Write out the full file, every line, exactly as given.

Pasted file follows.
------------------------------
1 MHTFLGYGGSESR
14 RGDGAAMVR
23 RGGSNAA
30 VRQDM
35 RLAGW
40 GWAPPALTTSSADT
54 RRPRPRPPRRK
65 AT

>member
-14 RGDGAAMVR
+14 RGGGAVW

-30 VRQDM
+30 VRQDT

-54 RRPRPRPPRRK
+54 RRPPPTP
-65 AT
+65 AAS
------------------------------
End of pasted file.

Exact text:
1 MHTFLGYGGSESR
14 RGDGAAMVR
23 RGGSNAA
30 VRQDM
35 RLAGW
40 GWAPPALTTSSADT
54 RRPRPRPPRRK
65 AT

>member
-14 RGDGAAMVR
+14 RGGGAVW

-30 VRQDM
+30 VRQDT

-54 RRPRPRPPRRK
+54 RRPPPTP
-65 AT
+65 AAS